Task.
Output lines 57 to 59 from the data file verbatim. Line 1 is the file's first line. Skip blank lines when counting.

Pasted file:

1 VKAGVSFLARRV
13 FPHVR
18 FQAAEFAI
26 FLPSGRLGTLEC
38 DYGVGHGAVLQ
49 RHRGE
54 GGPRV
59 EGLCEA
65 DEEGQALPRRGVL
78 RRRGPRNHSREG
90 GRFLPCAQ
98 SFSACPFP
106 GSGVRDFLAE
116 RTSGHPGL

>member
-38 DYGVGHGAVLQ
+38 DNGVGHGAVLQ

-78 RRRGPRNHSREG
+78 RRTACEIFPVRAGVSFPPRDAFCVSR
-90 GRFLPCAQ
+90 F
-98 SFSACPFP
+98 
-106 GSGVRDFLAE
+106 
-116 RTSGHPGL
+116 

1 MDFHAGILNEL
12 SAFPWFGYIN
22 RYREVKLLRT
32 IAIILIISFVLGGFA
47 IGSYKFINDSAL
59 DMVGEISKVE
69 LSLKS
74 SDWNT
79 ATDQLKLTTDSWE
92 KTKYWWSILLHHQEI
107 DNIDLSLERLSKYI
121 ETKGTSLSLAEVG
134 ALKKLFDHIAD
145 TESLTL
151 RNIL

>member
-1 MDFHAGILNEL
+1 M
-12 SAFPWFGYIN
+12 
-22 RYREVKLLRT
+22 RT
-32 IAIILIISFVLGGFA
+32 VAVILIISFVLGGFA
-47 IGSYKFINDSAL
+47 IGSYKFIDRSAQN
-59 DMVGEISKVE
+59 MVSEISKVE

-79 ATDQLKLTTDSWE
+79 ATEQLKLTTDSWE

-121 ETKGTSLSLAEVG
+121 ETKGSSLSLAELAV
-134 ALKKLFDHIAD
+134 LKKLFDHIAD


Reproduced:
+79 ATEQLKLTTDSWE

-121 ETKGTSLSLAEVG
+121 ETKGSSLSLAELAV